Administration: Subcutaneous

Subcutaneous (SC) administration of therapeutic ketamine has been explored as an alternative to intravenous (IV) and other routes of administration for managing mental health, depression, and other conditions. While research is limited, some studies have demonstrated this method’s potential benefits and concerns. This ROA is hardly ever mentioned in clinical practice.


  1. Less-invasive and convenient: SC administration is less invasive than IV administration and can be more suitable for patients, potentially improving treatment adherence (Fisher et al., 2019).
  2. Steady drug release: SC administration allows for a slower and more consistent release of ketamine into the bloodstream, which may result in more stable plasma concentrations and prolonged therapeutic effects (Carr et al., 2004).
  3. Bypassing first-pass metabolism: SC administration, like IV and IM administration, bypasses first-pass metabolism by the liver, resulting in higher bioavailability than oral administration (Niesters et al., 2012).


  1. Pain and irritation at the injection site: SC administration can cause local pain, irritation, or inflammation at the injection site, which may be uncomfortable for patients (Fisher et al., 2019). This concern should be less for SC vs. IM injections.
  2. Dosing: Optimal dosing for SC ketamine has yet to be established, and more research is needed to determine the most effective and safe dosing regimens for various indications.
  3. Limited research: There is little research on the efficacy, safety, and bioavailability of SC ketamine administration, particularly for depression. More studies are needed to compare this method to other administration routes and establish its clinical utility.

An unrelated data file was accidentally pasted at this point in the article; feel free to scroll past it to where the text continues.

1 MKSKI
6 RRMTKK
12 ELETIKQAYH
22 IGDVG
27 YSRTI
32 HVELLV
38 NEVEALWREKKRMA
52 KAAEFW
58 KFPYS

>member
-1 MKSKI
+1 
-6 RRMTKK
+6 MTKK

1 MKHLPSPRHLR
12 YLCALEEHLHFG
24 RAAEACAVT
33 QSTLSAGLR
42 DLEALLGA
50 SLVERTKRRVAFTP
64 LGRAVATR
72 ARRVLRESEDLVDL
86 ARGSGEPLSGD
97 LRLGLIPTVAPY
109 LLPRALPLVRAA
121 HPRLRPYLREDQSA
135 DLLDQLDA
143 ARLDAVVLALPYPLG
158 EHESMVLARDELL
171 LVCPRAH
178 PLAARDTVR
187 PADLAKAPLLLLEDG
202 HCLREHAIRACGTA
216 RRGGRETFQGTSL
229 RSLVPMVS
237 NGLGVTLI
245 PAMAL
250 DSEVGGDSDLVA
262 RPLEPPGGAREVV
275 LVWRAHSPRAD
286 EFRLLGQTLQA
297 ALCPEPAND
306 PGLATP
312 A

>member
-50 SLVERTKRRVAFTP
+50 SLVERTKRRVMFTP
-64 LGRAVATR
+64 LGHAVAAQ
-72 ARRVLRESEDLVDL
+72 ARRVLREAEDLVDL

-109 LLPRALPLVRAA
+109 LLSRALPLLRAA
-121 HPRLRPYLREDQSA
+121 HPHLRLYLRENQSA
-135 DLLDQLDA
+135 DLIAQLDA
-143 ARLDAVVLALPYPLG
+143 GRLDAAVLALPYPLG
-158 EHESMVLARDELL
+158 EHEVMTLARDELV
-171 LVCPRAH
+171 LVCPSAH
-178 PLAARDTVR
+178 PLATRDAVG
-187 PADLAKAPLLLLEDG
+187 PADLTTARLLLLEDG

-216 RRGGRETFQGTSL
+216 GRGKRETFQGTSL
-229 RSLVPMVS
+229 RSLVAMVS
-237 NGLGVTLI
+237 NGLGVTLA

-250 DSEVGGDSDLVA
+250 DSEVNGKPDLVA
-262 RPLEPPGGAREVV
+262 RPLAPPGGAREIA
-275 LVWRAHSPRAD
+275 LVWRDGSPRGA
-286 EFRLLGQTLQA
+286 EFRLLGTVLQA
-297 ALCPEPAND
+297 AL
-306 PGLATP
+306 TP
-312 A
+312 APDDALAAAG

Subcutaneous (subQ) injection involves injecting ketamine into the tissue layer between the skin and muscle.

Pros of subQ ketamine:

  • Less invasive than IV administration [1]
  • Faster onset than oral routes [2]
  • Bypasses first-pass metabolism [3]
  • Lower risk of complications than IV [1]

Cons of subQ vs other routes:

  • Slower absorption than IM injections [4]
  • Shorter effects than IV infusions [5]
  • Repeated injections can be painful [1]
  • Risk of injection site reactions [6]
  • Less evidence on efficacy than IV ketamine [1]

Overall, subQ ketamine is an alternative to IV and IM with simpler administration but possibly less intense effects. More research is needed comparing the efficacy of subQ administration long-term to other routes.

In summary, SC administration of therapeutic ketamine may offer benefits such as non-invasive and convenient drug delivery, steady drug release, and bypassing first-pass metabolism. However, concerns include pain and irritation at the injection site, the need for further research on optimal dosing, and limited research on efficacy and safety.







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